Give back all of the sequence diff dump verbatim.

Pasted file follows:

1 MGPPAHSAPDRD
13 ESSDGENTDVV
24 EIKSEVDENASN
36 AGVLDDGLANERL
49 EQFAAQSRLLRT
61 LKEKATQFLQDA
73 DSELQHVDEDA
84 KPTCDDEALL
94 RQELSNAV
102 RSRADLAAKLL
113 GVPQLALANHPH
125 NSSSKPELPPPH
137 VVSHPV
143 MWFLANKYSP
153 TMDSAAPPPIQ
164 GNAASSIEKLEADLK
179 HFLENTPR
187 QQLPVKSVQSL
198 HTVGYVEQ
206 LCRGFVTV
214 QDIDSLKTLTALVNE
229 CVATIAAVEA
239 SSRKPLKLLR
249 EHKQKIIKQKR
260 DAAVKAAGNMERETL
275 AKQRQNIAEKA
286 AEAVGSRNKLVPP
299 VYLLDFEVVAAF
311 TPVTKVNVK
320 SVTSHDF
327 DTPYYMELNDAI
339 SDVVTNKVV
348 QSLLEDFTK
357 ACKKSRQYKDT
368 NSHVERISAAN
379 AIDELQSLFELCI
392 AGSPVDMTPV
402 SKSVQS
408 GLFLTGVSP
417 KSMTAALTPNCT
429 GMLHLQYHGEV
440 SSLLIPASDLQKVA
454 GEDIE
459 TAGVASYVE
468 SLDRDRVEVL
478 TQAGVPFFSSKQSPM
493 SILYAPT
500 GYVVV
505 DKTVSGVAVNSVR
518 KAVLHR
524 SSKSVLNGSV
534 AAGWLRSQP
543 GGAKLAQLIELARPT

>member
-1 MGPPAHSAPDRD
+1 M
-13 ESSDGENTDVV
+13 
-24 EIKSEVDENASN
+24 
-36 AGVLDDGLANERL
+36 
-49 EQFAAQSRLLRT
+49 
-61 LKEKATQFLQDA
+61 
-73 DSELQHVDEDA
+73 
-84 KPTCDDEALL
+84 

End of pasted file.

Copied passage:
1 MGPPAHSAPDRD
13 ESSDGENTDVV
24 EIKSEVDENASN
36 AGVLDDGLANERL
49 EQFAAQSRLLRT
61 LKEKATQFLQDA
73 DSELQHVDEDA
84 KPTCDDEALL
94 RQELSNAV
102 RSRADLAAKLL
113 GVPQLALANHPH
125 NSSSKPELPPPH
137 VVSHPV
143 MWFLANKYSP
153 TMDSAAPPPIQ
164 GNAASSIEKLEADLK
179 HFLENTPR
187 QQLPVKSVQSL
198 HTVGYVEQ
206 LCRGFVTV
214 QDIDSLKTLTALVNE
229 CVATIAAVEA
239 SSRKPLKLLR
249 EHKQKIIKQKR
260 DAAVKAAGNMERETL
275 AKQRQNIAEKA
286 AEAVGSRNKLVPP
299 VYLLDFEVVAAF
311 TPVTKVNVK
320 SVTSHDF
327 DTPYYMELNDAI
339 SDVVTNKVV
348 QSLLEDFTK
357 ACKKSRQYKDT
368 NSHVERISAAN
379 AIDELQSLFELCI
392 AGSPVDMTPV
402 SKSVQS
408 GLFLTGVSP
417 KSMTAALTPNCT
429 GMLHLQYHGEV
440 SSLLIPASDLQKVA
454 GEDIE
459 TAGVASYVE
468 SLDRDRVEVL
478 TQAGVPFFSSKQSPM
493 SILYAPT
500 GYVVV
505 DKTVSGVAVNSVR
518 KAVLHR
524 SSKSVLNGSV
534 AAGWLRSQP
543 GGAKLAQLIELARPT

>member
-1 MGPPAHSAPDRD
+1 M
-13 ESSDGENTDVV
+13 
-24 EIKSEVDENASN
+24 
-36 AGVLDDGLANERL
+36 
-49 EQFAAQSRLLRT
+49 
-61 LKEKATQFLQDA
+61 
-73 DSELQHVDEDA
+73 
-84 KPTCDDEALL
+84 